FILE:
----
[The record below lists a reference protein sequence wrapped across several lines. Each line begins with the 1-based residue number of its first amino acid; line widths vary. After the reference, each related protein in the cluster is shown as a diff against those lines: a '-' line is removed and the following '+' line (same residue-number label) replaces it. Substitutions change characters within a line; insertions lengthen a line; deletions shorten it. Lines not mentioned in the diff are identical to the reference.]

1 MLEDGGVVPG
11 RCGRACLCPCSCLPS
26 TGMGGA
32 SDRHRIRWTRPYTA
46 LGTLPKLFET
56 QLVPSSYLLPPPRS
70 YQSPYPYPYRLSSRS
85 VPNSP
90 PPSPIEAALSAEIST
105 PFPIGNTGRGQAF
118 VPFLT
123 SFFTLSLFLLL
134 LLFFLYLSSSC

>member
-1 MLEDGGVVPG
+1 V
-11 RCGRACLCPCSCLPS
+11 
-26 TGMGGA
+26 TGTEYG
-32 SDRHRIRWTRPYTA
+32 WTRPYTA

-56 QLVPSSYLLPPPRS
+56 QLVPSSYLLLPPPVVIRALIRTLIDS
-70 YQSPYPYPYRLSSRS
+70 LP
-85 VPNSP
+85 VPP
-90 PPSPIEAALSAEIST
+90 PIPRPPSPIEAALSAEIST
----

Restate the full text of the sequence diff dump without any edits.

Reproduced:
[The record below lists a reference protein sequence wrapped across several lines. Each line begins with the 1-based residue number of its first amino acid; line widths vary. After the reference, each related protein in the cluster is shown as a diff against those lines: a '-' line is removed and the following '+' line (same residue-number label) replaces it. Substitutions change characters within a line; insertions lengthen a line; deletions shorten it. Lines not mentioned in the diff are identical to the reference.]

1 MLEDGGVVPG
11 RCGRACLCPCSCLPS
26 TGMGGA
32 SDRHRIRWTRPYTA
46 LGTLPKLFET
56 QLVPSSYLLPPPRS
70 YQSPYPYPYRLSSRS
85 VPNSP
90 PPSPIEAALSAEIST
105 PFPIGNTGRGQAF
118 VPFLT
123 SFFTLSLFLLL
134 LLFFLYLSSSC

>member
-1 MLEDGGVVPG
+1 V
-11 RCGRACLCPCSCLPS
+11 
-26 TGMGGA
+26 TGTEYG
-32 SDRHRIRWTRPYTA
+32 WTRPYTA

-56 QLVPSSYLLPPPRS
+56 QLVPSSYLLLPPPVVIRALIRTLIDS
-70 YQSPYPYPYRLSSRS
+70 LP
-85 VPNSP
+85 VPP
-90 PPSPIEAALSAEIST
+90 PIPRPPSPIEAALSAEIST